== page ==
Opinion: Ann Arbor anti-discrimination law threatens freedom
Campaign season is quite tiresome. Political ads are everywhere. Frequent television debates. Social media outrage is non-stop. Division is everywhere.
But this is democracy at work. Better to fight it out with words on Twitter than with clubs in the street.
To be sure, we need more civility and tolerance in our political discourse. But the ballgame changes when the government starts compelling people to promote political beliefs they oppose. That’s not tolerance. It’s totalitarianism.
And it’s exactly what one law in Ann Arbor, Michigan, produces. And that warrants our attention — no matter where we live.
Updated in 2014, Ann Arbor’s law bans “public accommodations” — organizations that offer services to the general public — from discriminating on the basis of various classifications, including “political beliefs.”
But consider how this affects Grant Strobl and Jacob Chludzinski, two conservatives who recently started a political consulting firm in Ann Arbor called ThinkRight Strategies, LLC.
ThinkRight provides advocacy services for politicians and organizations — services like creating campaign websites for politicians, writing speeches for candidates, and crafting memorable slogans for advocacy campaigns.
They want to advocate certain views — conservative views they believe in. That is pretty typical for political consulting firms; some promote progressive causes, some conservative causes.
But under Ann Arbor’s law, because Strobl and Chludzinski will write campaign speeches for conservatives, they must be willing to write campaign speeches for socialists. Because they would create pro-life tweets for Michigan Right to Life, they must be willing to create pro-abortion tweets for Planned Parenthood. Anything else is illegal “discrimination” on the basis of “political beliefs.”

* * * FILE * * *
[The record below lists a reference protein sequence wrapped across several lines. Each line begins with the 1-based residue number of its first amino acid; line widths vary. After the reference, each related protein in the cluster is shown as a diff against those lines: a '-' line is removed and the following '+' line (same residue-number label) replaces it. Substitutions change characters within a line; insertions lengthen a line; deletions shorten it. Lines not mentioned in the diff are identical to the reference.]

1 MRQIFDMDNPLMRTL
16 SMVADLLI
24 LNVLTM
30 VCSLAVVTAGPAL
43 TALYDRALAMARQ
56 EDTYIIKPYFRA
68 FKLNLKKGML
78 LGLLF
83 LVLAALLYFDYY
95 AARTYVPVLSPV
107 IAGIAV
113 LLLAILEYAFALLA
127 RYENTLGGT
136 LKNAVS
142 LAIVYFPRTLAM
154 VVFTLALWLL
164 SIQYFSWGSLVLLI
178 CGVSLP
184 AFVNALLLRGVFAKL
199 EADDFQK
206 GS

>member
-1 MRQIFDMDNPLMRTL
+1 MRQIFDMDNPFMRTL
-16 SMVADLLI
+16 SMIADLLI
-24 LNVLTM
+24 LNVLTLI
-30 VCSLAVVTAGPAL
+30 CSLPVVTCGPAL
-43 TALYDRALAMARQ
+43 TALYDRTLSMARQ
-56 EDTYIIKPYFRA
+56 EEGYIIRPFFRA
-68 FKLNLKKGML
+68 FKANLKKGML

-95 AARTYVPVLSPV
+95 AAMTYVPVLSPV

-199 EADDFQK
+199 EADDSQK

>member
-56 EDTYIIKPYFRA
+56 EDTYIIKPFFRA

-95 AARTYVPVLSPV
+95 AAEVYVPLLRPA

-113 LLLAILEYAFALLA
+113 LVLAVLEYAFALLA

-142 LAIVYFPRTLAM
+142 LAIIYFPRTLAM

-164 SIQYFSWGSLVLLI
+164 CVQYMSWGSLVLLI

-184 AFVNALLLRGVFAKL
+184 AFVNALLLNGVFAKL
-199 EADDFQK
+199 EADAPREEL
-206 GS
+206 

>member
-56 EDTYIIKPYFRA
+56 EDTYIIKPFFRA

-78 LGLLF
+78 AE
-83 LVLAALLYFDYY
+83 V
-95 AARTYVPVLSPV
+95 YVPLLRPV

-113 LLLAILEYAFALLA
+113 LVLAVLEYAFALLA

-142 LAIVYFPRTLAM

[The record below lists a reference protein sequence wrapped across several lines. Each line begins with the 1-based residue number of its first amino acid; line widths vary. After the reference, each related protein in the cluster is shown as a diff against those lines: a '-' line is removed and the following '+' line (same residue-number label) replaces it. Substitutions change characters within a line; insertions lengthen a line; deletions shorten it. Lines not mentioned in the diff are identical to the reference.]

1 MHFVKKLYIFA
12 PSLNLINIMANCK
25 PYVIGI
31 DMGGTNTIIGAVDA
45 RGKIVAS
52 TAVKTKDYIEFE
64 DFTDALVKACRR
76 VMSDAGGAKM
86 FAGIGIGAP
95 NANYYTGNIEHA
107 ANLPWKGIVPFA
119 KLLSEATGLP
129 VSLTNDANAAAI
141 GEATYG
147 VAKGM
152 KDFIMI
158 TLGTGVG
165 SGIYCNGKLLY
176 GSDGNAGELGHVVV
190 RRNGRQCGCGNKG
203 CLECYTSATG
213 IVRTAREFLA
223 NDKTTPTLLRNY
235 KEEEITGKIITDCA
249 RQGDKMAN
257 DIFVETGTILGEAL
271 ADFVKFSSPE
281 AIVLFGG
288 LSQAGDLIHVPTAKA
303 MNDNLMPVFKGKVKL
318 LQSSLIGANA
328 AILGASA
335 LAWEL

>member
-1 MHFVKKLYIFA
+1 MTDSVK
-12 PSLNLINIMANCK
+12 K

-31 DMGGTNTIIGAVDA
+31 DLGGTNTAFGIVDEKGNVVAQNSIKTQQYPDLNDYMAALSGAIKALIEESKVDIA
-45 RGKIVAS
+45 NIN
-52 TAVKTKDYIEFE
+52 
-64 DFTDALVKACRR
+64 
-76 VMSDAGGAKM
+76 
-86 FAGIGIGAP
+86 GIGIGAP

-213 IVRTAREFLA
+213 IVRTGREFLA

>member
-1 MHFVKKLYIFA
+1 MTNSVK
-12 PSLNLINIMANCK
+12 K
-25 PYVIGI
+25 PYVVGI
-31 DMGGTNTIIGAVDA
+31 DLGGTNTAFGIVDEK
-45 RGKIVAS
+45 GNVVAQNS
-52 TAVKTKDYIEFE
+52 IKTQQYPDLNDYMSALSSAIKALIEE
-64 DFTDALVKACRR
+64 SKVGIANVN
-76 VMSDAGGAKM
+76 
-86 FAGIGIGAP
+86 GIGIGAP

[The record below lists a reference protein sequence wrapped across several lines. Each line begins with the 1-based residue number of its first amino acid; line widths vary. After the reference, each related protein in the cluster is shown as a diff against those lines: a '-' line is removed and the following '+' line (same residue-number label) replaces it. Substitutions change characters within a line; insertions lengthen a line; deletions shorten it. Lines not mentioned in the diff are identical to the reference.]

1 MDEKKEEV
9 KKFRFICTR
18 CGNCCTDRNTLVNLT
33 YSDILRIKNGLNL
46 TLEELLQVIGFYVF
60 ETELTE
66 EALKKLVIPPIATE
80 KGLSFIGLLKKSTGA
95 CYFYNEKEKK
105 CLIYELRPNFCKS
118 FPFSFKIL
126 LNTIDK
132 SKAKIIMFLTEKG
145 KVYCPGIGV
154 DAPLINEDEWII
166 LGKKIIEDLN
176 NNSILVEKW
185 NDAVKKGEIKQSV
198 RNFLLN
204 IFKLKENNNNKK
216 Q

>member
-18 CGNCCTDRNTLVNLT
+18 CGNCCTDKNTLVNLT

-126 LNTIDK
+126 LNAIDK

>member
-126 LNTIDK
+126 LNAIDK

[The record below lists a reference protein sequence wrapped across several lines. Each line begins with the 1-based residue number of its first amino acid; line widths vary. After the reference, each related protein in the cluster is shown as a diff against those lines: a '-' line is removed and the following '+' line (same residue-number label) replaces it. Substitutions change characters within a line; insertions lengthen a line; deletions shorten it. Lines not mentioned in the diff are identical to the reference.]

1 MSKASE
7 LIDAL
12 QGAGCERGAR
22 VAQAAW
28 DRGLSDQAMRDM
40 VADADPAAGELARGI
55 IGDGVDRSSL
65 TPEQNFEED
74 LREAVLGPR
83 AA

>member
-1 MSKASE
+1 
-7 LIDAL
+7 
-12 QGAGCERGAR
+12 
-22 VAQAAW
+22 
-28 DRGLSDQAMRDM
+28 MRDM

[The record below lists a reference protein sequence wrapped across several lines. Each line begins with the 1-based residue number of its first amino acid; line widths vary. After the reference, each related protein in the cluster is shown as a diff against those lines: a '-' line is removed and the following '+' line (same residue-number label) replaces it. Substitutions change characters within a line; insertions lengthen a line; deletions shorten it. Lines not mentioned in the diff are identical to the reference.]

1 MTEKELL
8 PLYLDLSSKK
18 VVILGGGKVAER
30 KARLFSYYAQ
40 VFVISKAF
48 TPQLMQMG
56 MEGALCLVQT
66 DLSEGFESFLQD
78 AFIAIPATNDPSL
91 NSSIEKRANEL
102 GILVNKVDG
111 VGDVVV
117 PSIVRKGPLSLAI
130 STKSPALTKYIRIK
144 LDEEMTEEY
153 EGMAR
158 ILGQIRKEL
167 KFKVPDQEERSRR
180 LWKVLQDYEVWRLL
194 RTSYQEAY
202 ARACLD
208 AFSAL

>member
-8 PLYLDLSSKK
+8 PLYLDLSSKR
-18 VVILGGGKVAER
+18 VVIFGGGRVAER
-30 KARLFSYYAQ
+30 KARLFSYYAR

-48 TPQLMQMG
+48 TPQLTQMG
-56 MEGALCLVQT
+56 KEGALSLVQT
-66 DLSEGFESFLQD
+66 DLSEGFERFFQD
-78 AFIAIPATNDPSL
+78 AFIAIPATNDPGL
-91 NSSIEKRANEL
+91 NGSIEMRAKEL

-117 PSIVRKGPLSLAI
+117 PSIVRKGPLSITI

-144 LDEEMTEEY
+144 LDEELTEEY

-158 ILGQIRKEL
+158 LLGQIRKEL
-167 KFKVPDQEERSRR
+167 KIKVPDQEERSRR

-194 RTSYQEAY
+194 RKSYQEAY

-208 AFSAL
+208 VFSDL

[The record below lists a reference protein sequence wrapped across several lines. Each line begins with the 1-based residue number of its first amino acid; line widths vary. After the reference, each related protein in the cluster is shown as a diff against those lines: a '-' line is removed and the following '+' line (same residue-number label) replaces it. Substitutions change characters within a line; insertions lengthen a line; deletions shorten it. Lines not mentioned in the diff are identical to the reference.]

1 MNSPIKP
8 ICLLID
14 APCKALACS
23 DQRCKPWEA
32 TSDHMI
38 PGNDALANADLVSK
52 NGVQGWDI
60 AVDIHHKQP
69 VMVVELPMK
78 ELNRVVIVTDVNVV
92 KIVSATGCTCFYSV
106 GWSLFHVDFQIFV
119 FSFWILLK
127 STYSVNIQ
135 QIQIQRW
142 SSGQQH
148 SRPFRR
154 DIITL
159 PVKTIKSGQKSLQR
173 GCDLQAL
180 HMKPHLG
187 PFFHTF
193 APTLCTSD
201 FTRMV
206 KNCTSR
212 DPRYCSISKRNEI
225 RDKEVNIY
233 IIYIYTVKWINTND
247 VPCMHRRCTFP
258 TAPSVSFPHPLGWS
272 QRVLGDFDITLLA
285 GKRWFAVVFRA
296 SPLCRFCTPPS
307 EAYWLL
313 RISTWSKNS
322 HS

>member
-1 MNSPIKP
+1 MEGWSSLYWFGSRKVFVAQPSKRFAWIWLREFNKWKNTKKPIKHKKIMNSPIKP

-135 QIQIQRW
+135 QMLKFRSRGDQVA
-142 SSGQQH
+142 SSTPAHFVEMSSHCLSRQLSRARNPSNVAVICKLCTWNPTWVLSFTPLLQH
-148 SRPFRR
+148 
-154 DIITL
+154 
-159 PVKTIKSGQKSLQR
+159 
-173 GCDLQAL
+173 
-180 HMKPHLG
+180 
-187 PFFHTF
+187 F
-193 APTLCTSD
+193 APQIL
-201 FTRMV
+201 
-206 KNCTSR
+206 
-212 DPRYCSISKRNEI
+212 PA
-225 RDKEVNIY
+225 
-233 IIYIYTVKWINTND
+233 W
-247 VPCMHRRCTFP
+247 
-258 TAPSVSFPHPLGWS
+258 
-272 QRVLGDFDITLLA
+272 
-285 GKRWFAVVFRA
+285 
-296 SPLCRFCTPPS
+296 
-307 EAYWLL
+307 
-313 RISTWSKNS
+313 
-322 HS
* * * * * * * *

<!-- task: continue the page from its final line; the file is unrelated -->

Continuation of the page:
And the law inflicts much more than a slap on the wrist. More like $500 in fines per day for non-compliance. That makes it practically impossible for Grant and Jacob to run their business and promote the political positions they believe in. Imagine an America in which the government forces you to promote political causes you vehemently oppose.
That’s why this situation isn’t really about Strobl and Chludzinski’s conservative views. Ann Arbor’s law would also force a freelance writer who is a Democrat to write campaign speeches for President Trump. Or force a web designer who believes in gun control to create a website for the National Rifle Association. Under this law, everyone loses.
But we shouldn’t be surprised by Ann Arbor’s power grab. Colorado tried to use a law like Ann Arbor’s to compel Jack Phillips of Masterpiece Cakeshop to create a custom cake celebrating a same-sex wedding. A county in Kentucky is trying to use a similar law to compel Blaine Adamson of Hands On Originals to print T-shirts promoting a gay pride festival. And Minnesota insists that it can use a similar law to force Carl and Angel Larsen of Telescope Media Group to produce films celebrating same-sex marriage.
These creative professionals are each willing to serve people from all backgrounds. They just can’t promote messages they disagree with. But under the guise of stopping “discrimination,” bureaucrats are using laws like Ann Arbor’s to stomp out differing viewpoints — forcing people to either convey views they oppose or give up their livelihood.
This should be troubling to everyone. Whether you agree with Jack Phillips’ views on marriage or not. Whether you agree with Strobl’s and Chludzinski’s political views or not. If the government can hijack their voices to stomp out their views, everyone’s freedom is at risk. Americans disagree about many issues, but we should all agree on our freedom to disagree. Ann Arbor is trying to take that fundamental freedom away.
Thankfully, Strobl and Chludzinski aren’t waiting around for Ann Arbor to start fining them. They’ve taken action, filing a lawsuit to challenge Ann Arbor’s blatantly unconstitutional law before it’s too late. Too late for their business and too late for freedom in Ann Arbor. Perhaps, even in the midst of our divisive politics, this is one campaign we can all get behind.
Jonathan Scruggs is senior counsel and director of the Center for Conscience Initiatives at Alliance Defending Freedom, which represents ThinkRight Strategies.